Careers in Counseling

This article was originally published on CounselingDegreeGuide.

Nationally, over 700,000 counselors work across the major counseling practice areas.1-5 On this page you will learn about the areas of counseling, what counselors do, and how to become a counselor. Salaries and the market outlook are also addressed. A master’s degree and licensure are required for most counseling careers.

Table of Contents

Top 10 Reasons to Pursue a Career in Counseling

Are you interested in a career that lets you work with people while improving their quality of life? Here are 10 reasons that a career in counseling might be for you.

  1. You want a career that allows you to help people. Counselors working in all practice areas are focused on helping people understand themselves and others as well as adopting healthy behaviors.
  2. You’re interested in mental health but do not want to be a psychologist. Counselors are more focused on “talk therapy” for common challenges, whereas psychologists’ scope of practice includes diagnosing and assessing disorders.
  3. You’re not interested in earning a doctorate. While some counselors do hold doctoral degrees, most counseling licenses require a master’s degree.
  4. You want to work for and with the local community. Counselors have many opportunities to enrich the communities in which they work.
  5. You enjoy challenging work. Counselors may see both the best and the worst sides of people who are facing serious life issues and must be able to remain objective and calm during stressful conversations.
  6. You’re seeking a career in a growth industry. According to projections, demand for counseling services and counselors is expected to be between 9% and 22.9% through 2030, which is roughly 300% to 1000% faster than the average job growth.6
  7. You want a career that gives back. Even counselors who work in private practice frequently collaborate or volunteer with community agencies and nonprofits.
  8. You’re interested in working directly with a certain population. Often, counselors specialize in helping certain populations of people, providing opportunities to become experts in their areas of interest.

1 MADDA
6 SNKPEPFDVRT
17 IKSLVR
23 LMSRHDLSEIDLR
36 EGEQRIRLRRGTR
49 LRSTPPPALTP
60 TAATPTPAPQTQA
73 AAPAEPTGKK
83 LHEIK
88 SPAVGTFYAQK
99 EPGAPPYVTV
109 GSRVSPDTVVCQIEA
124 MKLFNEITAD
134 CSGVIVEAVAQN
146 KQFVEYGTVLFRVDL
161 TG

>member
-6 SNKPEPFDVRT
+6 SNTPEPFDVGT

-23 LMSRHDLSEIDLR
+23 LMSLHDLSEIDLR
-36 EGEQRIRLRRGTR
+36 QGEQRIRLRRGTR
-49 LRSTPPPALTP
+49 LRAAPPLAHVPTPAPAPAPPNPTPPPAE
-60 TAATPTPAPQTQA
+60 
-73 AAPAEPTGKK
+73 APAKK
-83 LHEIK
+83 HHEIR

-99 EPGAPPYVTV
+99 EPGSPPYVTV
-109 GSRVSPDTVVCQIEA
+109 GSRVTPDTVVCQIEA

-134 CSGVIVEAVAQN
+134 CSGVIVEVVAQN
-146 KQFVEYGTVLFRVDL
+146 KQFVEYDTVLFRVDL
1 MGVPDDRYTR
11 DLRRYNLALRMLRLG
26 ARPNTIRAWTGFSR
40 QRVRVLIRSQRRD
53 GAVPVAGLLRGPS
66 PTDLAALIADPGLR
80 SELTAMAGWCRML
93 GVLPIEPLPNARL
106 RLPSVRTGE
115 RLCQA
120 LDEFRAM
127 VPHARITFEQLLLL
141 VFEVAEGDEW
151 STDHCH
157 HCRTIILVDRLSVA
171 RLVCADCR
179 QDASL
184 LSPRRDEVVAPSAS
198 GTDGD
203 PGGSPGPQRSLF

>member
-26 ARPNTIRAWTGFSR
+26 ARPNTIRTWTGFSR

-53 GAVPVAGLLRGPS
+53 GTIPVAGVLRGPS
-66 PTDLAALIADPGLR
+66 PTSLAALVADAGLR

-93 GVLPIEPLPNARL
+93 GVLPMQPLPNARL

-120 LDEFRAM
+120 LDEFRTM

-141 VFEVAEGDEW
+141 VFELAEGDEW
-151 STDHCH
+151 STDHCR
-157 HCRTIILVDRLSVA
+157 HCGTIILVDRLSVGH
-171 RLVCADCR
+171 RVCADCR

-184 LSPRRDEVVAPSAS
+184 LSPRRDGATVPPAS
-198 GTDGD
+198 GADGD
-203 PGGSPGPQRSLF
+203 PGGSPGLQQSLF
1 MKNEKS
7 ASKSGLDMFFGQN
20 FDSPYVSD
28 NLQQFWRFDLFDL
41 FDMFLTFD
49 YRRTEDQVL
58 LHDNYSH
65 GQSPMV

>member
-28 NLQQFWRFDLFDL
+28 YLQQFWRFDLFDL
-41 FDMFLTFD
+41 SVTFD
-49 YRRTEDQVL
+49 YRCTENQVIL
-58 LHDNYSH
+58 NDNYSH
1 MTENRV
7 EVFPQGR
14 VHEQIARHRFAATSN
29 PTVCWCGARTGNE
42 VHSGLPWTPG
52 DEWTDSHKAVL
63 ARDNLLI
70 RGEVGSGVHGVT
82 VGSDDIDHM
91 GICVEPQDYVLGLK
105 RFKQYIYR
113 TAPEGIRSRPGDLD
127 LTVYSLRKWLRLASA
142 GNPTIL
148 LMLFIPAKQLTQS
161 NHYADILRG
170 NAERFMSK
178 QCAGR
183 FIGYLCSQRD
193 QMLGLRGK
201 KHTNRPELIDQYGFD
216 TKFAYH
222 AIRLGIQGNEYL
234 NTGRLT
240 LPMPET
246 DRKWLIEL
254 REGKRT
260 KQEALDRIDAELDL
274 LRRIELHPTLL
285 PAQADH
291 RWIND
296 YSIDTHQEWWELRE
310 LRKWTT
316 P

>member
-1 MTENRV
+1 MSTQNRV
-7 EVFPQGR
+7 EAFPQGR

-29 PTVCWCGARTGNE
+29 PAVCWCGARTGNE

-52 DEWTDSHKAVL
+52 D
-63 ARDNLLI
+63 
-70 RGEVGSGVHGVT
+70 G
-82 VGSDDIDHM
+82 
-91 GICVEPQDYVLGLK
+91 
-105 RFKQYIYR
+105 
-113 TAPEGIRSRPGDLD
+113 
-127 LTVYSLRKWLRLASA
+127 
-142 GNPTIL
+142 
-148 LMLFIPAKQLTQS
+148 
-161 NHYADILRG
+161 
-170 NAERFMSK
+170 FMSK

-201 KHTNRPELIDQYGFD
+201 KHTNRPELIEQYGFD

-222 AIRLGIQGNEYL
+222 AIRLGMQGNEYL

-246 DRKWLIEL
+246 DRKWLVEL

9. You’re interested in the “science of the mind.” Counselors use scientifically-backed methods to help their clients and have a deep understanding of the biological basis of behavior.
  10. You want a career that offers flexibility. Counselors frequently set their own appointments and schedules.

What Do Counselors Do?

While counselors have broad responsibilities, counseling, at its core, helps people cope with challenges. These challenges might be mental, physical, social, or economic. Counselors primarily offer clients mental tools to cope with or overcome challenging circumstances, such as emotional regulation, stress management skills, and cognitive reframing.

In addition to mental tools, counselors help their clients learn adaptive behaviors and develop tools for communicating with and understanding others (who can be romantic partners, children, coworkers, and so on). For example, an addiction counselor may teach clients alternative ways of coping with stress–such as visiting the gym or the park–rather than using substances.

To be successful, a counselor must believe that people have the ability to change their behaviors and attitudes in positive ways. It is these kinds of positive changes that define progress in counseling and therapy. Witnessing these changes in clients largely contributes to fulfillment as a counselor.

Counselor Job Description

Careers in counseling can be exciting since no two days are likely to be the same. However, while clients and challenges change, the fundamental tasks that support a counselor’s job tend to be consistent among the different types of counseling. In a typical day or week, counselors will:

  • Hold sessions with individuals and groups facing mental health challenges.
  • Help clients access tools and research that will assist them in reaching their goals.
  • Guide clients in analyzing their thoughts and actions, and how these impact their goals and quality of life.
  • Maintain and regularly update clients’ case files.
  • Refer clients to other specialists when needed, such as psychologists or doctors.

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By Alice Song
Alice Song Career Counselor